As a result of this exercise, among other things, the Federal Council expanded the tasks of the Federal Staff two years ago. He also coordinates in the event of earthquakes, pandemics, a nuclear accident or a power shortage. Several insiders from the administration report that this central coordination instrument was only started up very slowly in the Corona crisis. At the latest since February 28, when the Federal Council decided the special situation according to the Epidemic Act, the Federal Staff has been activated as the highest crisis management body.
Lessons learned from an emergency
On request, the Federal Office of Public Health (BAG) wrote that the responsible federal and cantonal authorities cooperated ad hoc, “based on current needs, and they coordinate within the framework of the federal staff”. The BAG is chaired, the federal staff coordinates on the part of the federal government, “if necessary”.
The cantons are much more experienced in their crisis organization because the cantonal management bodies (KFO) had to deal with various emergencies in the past. In the Canton of Bern, the KFO under Hanspeter von Flüe bundles all activities related to the corona virus. The cantonal doctor provides the epidemiological assessment, the general secretary of the economic directorate provides the data on the state of the economy. The cantonal police, civil defense and emergency services are also among others at the table.
The canton’s management bodies therefore continue to play a key role in coping with the crisis. They are one of the resilience factors in the system – and also a driver for further measures. The exemption for particularly affected cantons, which the Federal Council included in the regulation on Friday, takes this into account. Federal Councilor Alain Berset, for example, had already praised the Ticino government for its courageous behavior when he visited Bellinzona: “The Canton of Ticino has taken on a pioneering role in this coronavirus crisis.”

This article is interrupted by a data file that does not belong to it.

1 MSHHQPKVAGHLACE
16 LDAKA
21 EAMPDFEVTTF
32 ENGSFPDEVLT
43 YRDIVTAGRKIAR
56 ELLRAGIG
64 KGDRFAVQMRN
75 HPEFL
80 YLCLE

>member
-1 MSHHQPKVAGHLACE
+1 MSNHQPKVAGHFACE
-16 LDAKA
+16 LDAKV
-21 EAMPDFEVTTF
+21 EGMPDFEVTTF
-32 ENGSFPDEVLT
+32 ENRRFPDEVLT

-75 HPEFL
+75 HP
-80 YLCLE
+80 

The federal government is breaking new ground every day with its crisis management. The conclusion of Toni Frisch, who led the last pandemic exercise in 2014, now applies to emergencies: The important cooperation between the Confederation, the cantons and third parties to deal with a national emergency must be strengthened and trained. The lessons learned, the lessons from the corona crisis, will benefit the federal government just as much as the leadership bodies of the municipalities will benefit from the storms and debris flow.
Large-scale deployment of civil defense with a focus on Ticino
geo. In addition to the army, civil defense is also deployed. According to Christoph Flury, deputy director of the Federal Office for Civil Protection, around 5,000 people responsible for protection support the civil health system. Others are ready at home to also move in.
The civil protection officers run tria offices in front of hospitals, help with outpatient care for patients or sit on the helplines’ phone.
The operational competence lies with the cantons. Bids are binding. Indispensable employees of civilian companies are taken into account. In the canton of Graubünden, employees from the tourism industry have volunteered for assignments.
In 2004 the actual medical service of the civil defense was abolished. The reintroduction has been discussed internally for some time.